A new report released today reveals there are an additional 119 new tall buildings planned for London since this time last year. This takes the total number of tall buildings in the pipeline to 436. The research, which is updated annually, is published by New London Architecture (NLA) and GLHearn (part of Capita Real Estate) and includes buildings of 20 floors and over.
The research shows that since last year, the number of tall buildings that are under construction has increased from 70 to 89
A total of 233 tall buildings in London have planning approval but are yet to start on site and a further 114 towers are either in planning or at pre-application stage
94 tall buildings were submitted for planning since this time last year, up from 72 in the previous year. Of these 43 were approved in the same year, albeit 32 of these form part of the Greenwich Peninsula scheme, which has been developed through the planning system over a number of years. Three were refused and the rest await planning approval.
A significant number of the tall buildings planned form parts of wider masterplans, which arrange multiple towers in clusters.
Over the last two years, NLA with GL Hearn have reviewed planning and construction activity for tall buildings over 20 storeys. This year EGi has provided access to its extensive database allowing additional projects to be identified, which includes tall building proposals that pre-date the start of the survey in 2014.
The completion of tall buildings in the capital is still relatively small with only 19 tall buildings completed over the last year, up from 6 in the 2015 report, indicating that whilst there are a large number of tall buildings are in the pipeline, a relatively small proportion are currently being delivered.
For the third year running, Tower Hamlets lives up to its name as the London borough with the majority of tall buildings surveyed – a total of 93 are proposed (either in planning or at pre-application stage). Greenwich takes second place, with 67 projects, a significant increase from the 8 schemes revealed in last year’s report. An increasing number of tall buildings are also coming forward in outer London, with 23 proposed in Barnet and 18 in Croydon.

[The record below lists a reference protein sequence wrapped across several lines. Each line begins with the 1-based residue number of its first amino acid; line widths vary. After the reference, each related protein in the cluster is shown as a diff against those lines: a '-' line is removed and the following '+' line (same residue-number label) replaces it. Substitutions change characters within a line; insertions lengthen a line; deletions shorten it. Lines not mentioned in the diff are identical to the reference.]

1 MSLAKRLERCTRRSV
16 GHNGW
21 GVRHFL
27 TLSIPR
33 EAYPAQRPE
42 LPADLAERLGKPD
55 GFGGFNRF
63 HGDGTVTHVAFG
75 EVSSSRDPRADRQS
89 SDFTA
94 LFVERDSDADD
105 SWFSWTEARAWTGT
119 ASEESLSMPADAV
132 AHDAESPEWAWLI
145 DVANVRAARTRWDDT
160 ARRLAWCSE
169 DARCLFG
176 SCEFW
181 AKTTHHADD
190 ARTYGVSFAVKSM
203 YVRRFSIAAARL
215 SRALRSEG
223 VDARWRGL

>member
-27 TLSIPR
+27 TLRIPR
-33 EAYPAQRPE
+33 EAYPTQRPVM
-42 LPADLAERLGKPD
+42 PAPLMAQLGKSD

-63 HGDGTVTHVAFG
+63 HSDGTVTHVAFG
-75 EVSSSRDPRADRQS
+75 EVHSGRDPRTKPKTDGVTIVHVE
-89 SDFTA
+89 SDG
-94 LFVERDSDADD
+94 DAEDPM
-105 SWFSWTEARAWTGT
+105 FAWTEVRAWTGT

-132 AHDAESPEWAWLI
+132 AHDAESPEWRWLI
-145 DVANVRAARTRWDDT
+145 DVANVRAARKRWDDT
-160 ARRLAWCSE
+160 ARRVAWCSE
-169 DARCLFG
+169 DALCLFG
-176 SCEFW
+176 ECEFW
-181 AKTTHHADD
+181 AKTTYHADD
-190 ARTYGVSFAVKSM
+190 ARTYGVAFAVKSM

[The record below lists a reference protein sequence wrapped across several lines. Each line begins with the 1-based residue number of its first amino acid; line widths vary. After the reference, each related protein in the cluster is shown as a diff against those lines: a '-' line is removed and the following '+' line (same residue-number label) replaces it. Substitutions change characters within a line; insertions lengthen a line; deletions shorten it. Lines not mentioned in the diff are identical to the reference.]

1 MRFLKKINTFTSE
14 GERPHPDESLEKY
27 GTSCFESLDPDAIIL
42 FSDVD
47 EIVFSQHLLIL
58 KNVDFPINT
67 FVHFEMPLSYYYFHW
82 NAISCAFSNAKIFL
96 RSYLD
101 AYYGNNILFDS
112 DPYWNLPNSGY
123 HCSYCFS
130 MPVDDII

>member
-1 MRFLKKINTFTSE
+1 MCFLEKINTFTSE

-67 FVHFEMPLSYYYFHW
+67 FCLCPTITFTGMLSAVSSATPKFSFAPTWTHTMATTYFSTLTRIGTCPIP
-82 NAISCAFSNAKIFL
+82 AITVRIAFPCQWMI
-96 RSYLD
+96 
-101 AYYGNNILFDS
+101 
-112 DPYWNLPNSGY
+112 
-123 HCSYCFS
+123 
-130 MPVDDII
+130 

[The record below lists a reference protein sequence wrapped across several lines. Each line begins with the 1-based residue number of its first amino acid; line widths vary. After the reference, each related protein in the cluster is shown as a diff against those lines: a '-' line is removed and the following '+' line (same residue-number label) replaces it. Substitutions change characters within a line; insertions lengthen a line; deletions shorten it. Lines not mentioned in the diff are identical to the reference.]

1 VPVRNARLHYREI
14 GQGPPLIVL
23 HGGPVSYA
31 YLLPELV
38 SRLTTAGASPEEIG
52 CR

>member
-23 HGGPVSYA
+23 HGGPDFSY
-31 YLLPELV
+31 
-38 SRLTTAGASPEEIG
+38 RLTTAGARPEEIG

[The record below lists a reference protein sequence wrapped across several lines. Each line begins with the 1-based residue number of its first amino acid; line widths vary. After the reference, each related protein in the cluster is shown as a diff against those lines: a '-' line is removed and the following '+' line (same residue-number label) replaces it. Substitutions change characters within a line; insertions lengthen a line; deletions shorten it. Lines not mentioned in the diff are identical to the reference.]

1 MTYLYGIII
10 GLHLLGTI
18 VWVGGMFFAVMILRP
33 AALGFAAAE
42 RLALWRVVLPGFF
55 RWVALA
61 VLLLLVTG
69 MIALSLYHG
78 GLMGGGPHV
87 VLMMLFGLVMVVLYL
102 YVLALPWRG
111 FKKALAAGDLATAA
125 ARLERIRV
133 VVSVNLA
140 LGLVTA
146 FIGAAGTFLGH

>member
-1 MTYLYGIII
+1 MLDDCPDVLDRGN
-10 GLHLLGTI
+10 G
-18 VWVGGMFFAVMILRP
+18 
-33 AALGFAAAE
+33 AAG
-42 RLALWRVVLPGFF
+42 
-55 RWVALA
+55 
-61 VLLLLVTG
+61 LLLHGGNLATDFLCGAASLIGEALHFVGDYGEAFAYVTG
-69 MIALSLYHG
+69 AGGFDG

The iconic City Cluster will see a number of new tall buildings around Leadenhall, with the proposed 1 Undershaft becoming the tallest in the City at 73 floors high, and a new design for 22 Bishopsgate.
The average height of London’s new tall buildings is approximately 30 storeys, with 60% of the tall buildings reaching between 20 and 29 storeys. Only 8 tall buildings reach 60 or more storeys. City Pride in Tower Hamlets will become the capital’s tallest residential tall building at 75 floors. The trend towards residential tall buildings continues unabated, with 73% of the proposed tall buildings designed primarily for living accommodation.
The collaboration between NLA, GL Hearn and EGi marks a more extensive look into the current tall building development in London, which has seen fierce debate both within the industry and the wider public.
Chairman of New London Architecture, Peter Murray, encourages a greater interaction between the public and the planning system, saying: “We believe that well designed tall buildings in the right place, and well coordinated clusters, are acceptable. It is increasingly important that the planning and development community improves the way it communicates with the wider public. We continue to press for the Mayor to prepare a three-dimensional computer model of the whole of London to better assess the impact of these buildings. The 436 tall buildings in the pipeline is a significant number.
However, with the much publicized softening of the housing market, it remains to be seen how quickly they are delivered.”
James Cook, Planning Director for GL Hearn (part of Capita Real Estate) added: “The two most striking findings for us were about the number of applications for tall buildings submitted and approved over the course of the year and construction activity. The planning system demonstrated how efficient it can be with 43 applications for tall buildings gaining permission having being submitted during the year – whilst the majority of these towers were in one very large scheme, this nevertheless demonstrates the benefit of London’s strategic approach to tall buildings. The other very notable trend is that whilst the overall numbers increase, the level of construction activity remains relatively flat. We attribute this to the significant development and investment risk required to commit to construct tall buildings. Overall it is clear that delivery is a long way behind the pipeline and the planning system needs to continue to ensure any scheme that comes forward is carefully designed with architecture of the highest quality.”
Sir Edward Lister, Deputy Mayor of Planning, said: “London is in the middle of a population boom that shows no sign of slowing down and it’s important we look at a range of options to achieve both the housing and work space need. Tall buildings can play a role in meeting some of that demand and the Mayor has ordered a strategic approach to securing the world-class architecture of the capital’s skyline to ensure they sit well in their surroundings and are of the highest standards possible.
“Tall buildings are positioned in the right areas of London in planned clusters which work well together and ensure they make a positive contribution in delivering much-needed homes, affordable housing and jobs.”
NLA has also collaborated with visualisation experts Visualhouse to create a specially commissioned image of the future London skyline, as seen at the top of this release.